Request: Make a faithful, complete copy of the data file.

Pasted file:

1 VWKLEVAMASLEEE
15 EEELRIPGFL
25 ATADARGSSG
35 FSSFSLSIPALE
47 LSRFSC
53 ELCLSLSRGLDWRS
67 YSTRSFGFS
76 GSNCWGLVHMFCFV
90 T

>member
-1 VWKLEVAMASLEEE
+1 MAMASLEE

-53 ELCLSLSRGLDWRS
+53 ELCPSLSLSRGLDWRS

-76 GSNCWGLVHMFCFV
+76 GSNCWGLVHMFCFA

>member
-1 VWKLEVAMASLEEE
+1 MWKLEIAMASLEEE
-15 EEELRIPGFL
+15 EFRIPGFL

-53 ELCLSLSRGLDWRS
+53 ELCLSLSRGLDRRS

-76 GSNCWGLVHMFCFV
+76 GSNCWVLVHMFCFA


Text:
1 VWKLEVAMASLEEE
15 EEELRIPGFL
25 ATADARGSSG
35 FSSFSLSIPALE
47 LSRFSC
53 ELCLSLSRGLDWRS
67 YSTRSFGFS
76 GSNCWGLVHMFCFV
90 T

>member
-1 VWKLEVAMASLEEE
+1 MAMASLEE

-53 ELCLSLSRGLDWRS
+53 ELCPSLSLSRGLDWRS

-76 GSNCWGLVHMFCFV
+76 GSNCWGLVHMFCFA

>member
-1 VWKLEVAMASLEEE
+1 MWKLEIAMASLEEE
-15 EEELRIPGFL
+15 EFRIPGFL

-53 ELCLSLSRGLDWRS
+53 ELCLSLSRGLDRRS

-76 GSNCWGLVHMFCFV
+76 GSNCWVLVHMFCFA